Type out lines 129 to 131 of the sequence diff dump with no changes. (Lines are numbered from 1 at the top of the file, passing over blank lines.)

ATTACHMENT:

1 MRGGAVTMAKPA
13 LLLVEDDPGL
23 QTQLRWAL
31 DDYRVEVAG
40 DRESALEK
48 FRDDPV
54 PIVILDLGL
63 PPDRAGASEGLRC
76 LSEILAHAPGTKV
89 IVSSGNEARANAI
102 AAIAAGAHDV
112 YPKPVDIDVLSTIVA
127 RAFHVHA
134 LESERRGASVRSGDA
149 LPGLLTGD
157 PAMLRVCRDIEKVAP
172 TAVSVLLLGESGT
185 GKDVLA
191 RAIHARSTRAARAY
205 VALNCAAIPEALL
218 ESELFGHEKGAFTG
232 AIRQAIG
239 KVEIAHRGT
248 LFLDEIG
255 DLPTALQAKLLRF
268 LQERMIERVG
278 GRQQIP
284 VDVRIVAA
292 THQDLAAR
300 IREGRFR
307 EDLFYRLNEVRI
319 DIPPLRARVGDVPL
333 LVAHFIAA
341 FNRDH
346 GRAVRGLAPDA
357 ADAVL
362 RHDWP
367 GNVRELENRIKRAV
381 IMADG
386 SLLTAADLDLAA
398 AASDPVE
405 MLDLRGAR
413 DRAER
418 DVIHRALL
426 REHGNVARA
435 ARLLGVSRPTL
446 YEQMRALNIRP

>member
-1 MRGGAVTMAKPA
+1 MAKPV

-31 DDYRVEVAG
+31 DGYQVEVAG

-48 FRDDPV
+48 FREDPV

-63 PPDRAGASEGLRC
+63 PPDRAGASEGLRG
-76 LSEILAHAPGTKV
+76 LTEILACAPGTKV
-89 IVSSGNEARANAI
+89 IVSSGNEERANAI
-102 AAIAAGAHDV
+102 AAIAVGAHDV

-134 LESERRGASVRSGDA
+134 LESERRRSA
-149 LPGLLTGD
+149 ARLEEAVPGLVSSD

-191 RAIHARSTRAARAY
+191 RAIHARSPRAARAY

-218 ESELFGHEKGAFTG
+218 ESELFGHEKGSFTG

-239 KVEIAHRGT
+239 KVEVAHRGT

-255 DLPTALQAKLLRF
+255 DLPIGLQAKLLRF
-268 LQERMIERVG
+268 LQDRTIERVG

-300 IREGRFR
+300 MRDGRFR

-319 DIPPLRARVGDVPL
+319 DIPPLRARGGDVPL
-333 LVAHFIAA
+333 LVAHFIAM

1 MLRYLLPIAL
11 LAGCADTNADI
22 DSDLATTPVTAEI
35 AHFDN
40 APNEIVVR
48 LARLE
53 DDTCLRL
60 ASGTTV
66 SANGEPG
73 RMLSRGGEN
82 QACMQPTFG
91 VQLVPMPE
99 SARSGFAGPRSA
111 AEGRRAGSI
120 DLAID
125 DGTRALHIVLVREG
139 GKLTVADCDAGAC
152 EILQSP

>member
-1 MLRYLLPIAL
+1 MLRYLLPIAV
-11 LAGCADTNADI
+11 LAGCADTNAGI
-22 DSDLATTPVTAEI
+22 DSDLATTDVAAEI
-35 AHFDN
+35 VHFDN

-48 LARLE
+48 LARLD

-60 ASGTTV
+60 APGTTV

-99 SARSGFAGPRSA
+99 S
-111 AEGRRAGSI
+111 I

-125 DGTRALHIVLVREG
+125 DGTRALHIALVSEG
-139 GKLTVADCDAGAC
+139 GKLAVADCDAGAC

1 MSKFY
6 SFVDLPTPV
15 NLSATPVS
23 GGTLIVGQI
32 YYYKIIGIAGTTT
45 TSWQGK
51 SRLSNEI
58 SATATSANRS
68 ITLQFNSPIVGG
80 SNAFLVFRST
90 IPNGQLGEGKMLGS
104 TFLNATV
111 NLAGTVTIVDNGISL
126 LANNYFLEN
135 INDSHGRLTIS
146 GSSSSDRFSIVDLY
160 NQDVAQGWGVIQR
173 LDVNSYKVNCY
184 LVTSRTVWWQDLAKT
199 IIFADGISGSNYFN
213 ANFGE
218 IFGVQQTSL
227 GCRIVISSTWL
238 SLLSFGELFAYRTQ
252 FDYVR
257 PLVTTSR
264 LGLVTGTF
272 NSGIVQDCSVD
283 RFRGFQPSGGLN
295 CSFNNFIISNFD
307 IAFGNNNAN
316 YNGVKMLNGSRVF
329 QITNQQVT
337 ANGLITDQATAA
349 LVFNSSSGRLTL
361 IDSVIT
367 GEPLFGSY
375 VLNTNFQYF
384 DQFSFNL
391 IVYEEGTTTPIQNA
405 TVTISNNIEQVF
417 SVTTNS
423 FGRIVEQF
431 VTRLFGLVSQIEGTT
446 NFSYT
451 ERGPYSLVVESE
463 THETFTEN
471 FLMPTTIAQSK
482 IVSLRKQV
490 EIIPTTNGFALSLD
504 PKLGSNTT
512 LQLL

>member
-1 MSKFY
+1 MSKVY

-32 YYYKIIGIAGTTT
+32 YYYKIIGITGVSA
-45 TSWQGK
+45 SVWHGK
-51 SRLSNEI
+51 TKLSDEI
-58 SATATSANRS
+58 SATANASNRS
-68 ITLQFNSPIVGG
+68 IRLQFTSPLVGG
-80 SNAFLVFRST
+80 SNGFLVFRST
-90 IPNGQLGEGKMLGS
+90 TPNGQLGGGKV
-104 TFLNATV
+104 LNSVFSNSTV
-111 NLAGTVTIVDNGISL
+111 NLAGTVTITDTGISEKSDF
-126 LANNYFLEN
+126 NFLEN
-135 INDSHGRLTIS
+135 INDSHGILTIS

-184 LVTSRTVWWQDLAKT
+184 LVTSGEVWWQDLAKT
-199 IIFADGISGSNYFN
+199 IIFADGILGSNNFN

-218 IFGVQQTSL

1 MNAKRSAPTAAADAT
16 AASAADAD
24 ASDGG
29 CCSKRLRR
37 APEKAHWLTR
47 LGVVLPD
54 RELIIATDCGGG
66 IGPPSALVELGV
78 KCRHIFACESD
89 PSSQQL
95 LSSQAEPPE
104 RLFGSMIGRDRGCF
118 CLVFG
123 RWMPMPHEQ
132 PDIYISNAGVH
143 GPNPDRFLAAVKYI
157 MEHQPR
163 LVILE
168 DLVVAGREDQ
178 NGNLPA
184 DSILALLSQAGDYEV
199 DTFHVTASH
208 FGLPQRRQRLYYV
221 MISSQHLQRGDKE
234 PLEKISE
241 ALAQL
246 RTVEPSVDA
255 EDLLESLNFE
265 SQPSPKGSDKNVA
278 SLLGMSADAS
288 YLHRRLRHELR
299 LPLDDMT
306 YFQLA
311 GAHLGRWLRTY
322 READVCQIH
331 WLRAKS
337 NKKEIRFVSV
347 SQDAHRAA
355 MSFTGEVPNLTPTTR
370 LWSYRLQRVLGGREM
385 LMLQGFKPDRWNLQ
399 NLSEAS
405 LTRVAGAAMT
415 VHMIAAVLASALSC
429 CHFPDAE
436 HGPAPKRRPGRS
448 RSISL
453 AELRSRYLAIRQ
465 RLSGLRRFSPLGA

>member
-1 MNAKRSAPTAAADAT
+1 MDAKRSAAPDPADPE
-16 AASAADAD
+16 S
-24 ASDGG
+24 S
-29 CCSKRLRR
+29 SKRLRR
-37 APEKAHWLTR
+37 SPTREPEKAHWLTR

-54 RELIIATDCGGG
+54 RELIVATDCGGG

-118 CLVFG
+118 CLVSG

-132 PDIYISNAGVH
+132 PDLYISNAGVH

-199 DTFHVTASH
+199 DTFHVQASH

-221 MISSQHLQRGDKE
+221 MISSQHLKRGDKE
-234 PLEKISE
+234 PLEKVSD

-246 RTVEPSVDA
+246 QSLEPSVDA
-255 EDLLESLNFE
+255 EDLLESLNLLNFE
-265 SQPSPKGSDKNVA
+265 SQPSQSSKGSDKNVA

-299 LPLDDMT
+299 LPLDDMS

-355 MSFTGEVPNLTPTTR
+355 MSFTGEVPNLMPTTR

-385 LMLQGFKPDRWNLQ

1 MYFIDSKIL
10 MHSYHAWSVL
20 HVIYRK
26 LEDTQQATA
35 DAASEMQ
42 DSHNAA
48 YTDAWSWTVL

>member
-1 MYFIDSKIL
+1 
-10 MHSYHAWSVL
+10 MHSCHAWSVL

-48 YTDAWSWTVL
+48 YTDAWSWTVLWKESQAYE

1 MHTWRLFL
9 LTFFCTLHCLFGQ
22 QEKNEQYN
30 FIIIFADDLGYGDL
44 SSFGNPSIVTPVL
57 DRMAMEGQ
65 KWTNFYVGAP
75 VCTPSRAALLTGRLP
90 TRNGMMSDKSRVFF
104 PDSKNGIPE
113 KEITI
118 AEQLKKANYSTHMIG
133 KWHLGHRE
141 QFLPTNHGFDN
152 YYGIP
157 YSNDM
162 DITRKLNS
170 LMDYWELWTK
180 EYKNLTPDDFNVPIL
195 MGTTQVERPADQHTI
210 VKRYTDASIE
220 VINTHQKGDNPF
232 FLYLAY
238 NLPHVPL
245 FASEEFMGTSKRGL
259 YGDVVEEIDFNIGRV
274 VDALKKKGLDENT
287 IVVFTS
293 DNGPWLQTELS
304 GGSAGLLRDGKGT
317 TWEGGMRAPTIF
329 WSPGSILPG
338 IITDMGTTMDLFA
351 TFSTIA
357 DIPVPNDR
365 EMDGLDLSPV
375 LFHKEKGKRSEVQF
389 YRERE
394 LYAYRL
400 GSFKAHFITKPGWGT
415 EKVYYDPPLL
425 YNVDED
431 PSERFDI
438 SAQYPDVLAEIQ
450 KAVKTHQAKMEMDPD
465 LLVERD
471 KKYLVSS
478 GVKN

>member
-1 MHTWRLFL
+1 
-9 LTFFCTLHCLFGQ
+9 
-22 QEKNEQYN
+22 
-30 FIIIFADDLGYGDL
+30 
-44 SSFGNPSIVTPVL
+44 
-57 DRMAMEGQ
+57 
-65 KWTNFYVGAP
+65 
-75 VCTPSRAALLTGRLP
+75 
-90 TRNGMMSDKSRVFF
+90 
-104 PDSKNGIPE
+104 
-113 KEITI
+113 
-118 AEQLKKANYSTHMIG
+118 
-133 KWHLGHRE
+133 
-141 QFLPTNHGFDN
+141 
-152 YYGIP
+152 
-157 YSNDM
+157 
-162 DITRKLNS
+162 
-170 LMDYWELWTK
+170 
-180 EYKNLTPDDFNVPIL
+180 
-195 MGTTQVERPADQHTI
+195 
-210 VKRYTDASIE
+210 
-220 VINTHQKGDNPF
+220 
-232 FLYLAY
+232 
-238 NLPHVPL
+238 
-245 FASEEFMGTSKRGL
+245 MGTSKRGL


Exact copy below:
58 SATATSANRS
68 ITLQFNSPIVGG
80 SNAFLVFRST